Vatican launches World Cup Final 'pause for peace' appeal
Calls for moment of silence during major global event
The Pontifical Council for Culture launched an effort designed to unite the world in asking for peace in warring countries by observing a moment of silence during the final game of the World Cup.
“Sports were born around religious festivities. Sporting events were moments of peace when wars ceased, as for the Olympic truce,” Msgr. Melchor Sanchez de Toca y Alameda said July 10 for the launch of the campaign.
“Why not for the World Cup? Why not a pause, a moment of silence, a truce for peace?”
Msgr. Sanchez, undersecretary at the Pontifical Council for Culture and head of the section for culture and sport, spoke in reference to the ancient Greek tradition “ekecheiria,” or “truce”, that was put into practice during wartimes in order to allow citizens safe travel to the Olympic Games.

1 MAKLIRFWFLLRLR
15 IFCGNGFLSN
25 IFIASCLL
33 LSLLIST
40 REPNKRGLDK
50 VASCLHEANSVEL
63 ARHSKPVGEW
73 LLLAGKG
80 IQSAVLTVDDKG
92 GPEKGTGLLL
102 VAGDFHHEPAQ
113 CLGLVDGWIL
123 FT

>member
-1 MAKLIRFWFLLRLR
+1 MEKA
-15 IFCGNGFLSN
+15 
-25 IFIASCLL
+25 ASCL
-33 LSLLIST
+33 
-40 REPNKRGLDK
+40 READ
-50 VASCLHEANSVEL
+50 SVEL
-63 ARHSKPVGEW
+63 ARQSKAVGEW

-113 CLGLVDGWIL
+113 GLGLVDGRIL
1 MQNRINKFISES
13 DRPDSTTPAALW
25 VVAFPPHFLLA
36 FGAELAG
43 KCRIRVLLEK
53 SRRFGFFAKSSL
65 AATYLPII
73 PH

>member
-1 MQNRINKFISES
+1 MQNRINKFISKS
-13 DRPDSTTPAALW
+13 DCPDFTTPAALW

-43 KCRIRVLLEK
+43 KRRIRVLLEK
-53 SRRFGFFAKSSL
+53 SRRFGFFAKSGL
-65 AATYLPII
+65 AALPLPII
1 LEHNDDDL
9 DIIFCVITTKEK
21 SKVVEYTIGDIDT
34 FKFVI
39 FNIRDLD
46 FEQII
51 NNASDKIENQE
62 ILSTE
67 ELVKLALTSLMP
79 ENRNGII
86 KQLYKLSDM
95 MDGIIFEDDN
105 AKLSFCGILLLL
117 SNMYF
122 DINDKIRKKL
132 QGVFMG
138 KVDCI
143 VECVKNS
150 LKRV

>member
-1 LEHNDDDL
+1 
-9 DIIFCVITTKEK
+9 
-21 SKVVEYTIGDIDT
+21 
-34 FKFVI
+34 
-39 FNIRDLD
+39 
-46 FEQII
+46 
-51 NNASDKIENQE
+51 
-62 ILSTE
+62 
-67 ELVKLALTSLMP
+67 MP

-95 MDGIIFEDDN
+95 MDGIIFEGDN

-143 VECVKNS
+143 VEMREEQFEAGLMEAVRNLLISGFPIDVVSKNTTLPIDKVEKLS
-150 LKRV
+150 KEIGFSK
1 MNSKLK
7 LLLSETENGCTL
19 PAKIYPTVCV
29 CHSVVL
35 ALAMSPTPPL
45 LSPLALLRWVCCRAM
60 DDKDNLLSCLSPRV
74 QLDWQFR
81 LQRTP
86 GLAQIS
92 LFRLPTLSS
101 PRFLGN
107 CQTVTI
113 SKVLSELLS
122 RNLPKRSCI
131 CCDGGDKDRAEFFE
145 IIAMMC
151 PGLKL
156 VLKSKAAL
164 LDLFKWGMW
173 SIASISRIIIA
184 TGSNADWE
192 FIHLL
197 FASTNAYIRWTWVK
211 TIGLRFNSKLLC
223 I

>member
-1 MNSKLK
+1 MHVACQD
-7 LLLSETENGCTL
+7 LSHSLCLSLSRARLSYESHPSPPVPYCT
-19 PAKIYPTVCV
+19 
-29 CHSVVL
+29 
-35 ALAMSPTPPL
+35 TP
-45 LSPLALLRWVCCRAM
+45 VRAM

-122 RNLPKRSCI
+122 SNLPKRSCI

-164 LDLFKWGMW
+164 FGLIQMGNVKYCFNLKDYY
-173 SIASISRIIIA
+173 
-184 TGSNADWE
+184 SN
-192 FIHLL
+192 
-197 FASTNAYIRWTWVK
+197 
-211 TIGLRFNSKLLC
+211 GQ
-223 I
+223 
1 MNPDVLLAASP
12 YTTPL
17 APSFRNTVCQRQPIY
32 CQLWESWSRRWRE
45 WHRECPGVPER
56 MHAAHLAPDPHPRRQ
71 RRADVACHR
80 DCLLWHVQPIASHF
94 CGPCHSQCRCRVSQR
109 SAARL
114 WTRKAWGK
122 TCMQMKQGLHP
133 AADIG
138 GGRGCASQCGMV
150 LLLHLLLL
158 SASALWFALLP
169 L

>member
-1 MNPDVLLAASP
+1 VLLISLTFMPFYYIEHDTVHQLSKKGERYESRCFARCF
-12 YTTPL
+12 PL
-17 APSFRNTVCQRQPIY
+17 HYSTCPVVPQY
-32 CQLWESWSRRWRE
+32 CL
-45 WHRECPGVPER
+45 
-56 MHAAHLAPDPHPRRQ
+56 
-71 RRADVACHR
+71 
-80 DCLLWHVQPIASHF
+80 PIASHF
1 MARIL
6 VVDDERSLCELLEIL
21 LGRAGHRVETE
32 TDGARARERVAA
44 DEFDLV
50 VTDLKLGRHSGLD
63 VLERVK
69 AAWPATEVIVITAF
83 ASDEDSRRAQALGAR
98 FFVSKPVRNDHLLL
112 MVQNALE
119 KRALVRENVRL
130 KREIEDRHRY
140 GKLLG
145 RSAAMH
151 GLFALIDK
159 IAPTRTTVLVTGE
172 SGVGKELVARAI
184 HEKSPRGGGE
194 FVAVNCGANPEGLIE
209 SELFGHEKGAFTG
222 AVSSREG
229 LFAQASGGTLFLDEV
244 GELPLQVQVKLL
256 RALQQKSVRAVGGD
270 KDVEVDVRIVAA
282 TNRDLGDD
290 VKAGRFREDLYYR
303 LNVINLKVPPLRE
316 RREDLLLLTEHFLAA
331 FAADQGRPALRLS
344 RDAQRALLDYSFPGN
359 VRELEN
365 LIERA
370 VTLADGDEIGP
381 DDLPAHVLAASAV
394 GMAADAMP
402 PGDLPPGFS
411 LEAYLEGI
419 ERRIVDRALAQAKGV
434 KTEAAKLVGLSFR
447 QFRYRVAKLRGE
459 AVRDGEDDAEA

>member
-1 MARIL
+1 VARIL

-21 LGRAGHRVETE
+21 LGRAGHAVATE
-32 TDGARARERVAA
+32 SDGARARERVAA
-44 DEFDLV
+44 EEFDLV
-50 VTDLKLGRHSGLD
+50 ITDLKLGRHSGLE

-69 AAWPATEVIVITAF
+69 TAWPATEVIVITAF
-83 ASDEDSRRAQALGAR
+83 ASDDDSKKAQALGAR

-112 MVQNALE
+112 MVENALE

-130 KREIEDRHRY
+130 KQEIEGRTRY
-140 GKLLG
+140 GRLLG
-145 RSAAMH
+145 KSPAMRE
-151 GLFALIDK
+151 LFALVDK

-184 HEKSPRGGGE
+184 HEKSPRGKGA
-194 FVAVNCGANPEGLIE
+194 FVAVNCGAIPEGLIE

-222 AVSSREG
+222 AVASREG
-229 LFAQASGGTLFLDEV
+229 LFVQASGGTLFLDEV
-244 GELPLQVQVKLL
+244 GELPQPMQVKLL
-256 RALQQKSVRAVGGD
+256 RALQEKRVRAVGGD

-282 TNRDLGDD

Established in the 9th century B.C. as a treaty signed by three kings, the truce allowed for athletes, artists, their families, and ordinary pilgrims to travel in complete safety to participate in or attend the games, as well as a safe return to their home countries.
The campaign, launched on the council’s website and Facebook page, is simply “a call for peace,” said Richard Rouse, a member of the Pontifical Council for Culture.
“It's as simple as it says. It's just that one simple phrase – we live in an age of simplicity, we don't need big, long speeches to get the point across. We just want peace, simple as that,” Rouse told CNA July 10.
Rouse said because much of the world will be watching the final game "we just thought it would be a good opportunity to take a moment, 30 seconds, a minute, to remember all those who are suffering in the wars around us.”
That pause, he said, “could be a moment at the beginning of the game, in the middle or whenever.”
“We'll leave that up to the organizers to decide, but to take a moment to ask for peace in the middle of so many conflicts.”
The World Cup final match will be played July 13 between Germany and Argentina.
In addition to being shared on Facebook, the pontifical council is also promoting the initiative on Twitter with the hashtag #PAUSEforPeace.
Source: Catholic News Agency
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